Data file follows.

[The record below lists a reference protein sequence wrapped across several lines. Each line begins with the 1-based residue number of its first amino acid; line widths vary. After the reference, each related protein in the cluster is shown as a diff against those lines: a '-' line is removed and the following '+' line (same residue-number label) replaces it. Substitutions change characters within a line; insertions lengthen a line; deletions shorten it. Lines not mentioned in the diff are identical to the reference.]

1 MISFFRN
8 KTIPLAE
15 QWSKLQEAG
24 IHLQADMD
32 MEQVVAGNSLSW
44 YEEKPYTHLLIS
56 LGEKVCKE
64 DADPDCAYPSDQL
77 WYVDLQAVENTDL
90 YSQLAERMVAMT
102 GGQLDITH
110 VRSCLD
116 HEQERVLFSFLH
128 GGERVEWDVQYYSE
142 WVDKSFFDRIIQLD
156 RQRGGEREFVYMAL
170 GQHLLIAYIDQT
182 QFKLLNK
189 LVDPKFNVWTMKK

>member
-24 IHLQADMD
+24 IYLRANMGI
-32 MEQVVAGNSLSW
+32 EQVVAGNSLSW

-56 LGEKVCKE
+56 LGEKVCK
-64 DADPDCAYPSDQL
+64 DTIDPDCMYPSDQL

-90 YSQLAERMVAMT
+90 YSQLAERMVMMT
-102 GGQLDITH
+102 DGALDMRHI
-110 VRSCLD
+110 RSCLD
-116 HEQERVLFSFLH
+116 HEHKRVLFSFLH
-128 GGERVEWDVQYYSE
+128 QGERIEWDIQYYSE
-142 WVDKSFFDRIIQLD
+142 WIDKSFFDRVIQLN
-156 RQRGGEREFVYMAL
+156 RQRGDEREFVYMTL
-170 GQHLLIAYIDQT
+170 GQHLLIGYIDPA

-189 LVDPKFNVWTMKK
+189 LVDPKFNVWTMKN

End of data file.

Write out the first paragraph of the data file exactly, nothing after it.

[The record below lists a reference protein sequence wrapped across several lines. Each line begins with the 1-based residue number of its first amino acid; line widths vary. After the reference, each related protein in the cluster is shown as a diff against those lines: a '-' line is removed and the following '+' line (same residue-number label) replaces it. Substitutions change characters within a line; insertions lengthen a line; deletions shorten it. Lines not mentioned in the diff are identical to the reference.]